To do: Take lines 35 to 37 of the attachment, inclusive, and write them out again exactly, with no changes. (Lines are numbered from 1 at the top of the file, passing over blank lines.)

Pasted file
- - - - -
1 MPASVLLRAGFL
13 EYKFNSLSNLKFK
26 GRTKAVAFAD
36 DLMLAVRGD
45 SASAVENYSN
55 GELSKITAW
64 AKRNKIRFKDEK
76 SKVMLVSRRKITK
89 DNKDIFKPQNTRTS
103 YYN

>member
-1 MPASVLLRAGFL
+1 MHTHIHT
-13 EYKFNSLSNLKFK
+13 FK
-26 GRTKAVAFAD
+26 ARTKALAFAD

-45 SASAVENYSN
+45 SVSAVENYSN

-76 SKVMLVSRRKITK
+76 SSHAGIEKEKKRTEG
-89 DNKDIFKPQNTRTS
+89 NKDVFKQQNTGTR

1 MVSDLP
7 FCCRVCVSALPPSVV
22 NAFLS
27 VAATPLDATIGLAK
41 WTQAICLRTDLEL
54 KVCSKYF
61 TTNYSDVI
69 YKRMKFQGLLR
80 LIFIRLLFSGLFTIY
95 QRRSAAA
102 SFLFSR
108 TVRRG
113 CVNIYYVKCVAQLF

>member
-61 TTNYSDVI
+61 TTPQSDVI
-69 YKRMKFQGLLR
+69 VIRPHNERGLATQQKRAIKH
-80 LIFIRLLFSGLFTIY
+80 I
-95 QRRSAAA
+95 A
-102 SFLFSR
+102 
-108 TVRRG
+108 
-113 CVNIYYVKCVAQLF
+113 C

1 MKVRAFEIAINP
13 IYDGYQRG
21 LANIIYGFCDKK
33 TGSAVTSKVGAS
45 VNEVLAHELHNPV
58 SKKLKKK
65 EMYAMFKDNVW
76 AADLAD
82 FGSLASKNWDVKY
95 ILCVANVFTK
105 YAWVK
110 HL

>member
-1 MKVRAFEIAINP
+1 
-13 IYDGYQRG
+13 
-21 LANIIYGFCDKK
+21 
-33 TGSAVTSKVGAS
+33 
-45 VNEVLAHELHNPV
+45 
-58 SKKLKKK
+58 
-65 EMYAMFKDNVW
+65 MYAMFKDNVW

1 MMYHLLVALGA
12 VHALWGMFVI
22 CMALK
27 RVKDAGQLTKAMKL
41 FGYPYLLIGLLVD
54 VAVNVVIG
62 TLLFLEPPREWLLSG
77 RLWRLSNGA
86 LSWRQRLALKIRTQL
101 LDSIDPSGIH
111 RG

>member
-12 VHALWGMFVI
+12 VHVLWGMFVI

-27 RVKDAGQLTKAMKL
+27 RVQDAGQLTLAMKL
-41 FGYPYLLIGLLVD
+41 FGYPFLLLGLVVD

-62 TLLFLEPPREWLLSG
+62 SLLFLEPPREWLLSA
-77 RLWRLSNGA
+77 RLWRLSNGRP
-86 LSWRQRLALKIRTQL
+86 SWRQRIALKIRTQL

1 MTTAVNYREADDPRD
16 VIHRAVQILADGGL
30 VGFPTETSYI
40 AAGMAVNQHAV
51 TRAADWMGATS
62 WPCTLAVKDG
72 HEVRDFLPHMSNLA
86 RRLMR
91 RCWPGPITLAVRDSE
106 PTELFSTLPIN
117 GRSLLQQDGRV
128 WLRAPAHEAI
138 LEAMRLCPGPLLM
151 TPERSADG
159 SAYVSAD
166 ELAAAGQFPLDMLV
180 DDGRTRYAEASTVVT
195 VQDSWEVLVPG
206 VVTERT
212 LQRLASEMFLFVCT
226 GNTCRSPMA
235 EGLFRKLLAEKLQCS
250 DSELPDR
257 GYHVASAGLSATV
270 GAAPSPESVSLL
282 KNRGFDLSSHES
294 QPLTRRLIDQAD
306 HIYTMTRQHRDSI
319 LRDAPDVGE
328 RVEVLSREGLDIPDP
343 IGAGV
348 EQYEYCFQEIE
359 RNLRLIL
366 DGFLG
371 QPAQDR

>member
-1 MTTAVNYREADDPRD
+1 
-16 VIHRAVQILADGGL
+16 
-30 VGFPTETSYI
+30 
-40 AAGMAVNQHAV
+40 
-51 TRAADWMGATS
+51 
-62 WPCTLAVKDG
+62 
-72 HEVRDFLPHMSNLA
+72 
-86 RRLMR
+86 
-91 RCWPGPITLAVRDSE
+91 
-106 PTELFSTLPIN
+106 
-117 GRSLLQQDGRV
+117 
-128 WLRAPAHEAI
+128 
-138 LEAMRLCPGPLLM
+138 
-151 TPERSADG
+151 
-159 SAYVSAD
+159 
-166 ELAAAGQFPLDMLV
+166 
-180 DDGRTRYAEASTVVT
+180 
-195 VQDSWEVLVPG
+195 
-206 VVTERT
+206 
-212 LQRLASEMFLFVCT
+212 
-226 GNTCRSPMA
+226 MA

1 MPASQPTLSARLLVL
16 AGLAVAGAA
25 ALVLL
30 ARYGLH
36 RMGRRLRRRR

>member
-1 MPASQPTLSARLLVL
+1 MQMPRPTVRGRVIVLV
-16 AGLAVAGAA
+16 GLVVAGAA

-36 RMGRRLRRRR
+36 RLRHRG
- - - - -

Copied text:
108 TVRRG
113 CVNIYYVKCVAQLF

>member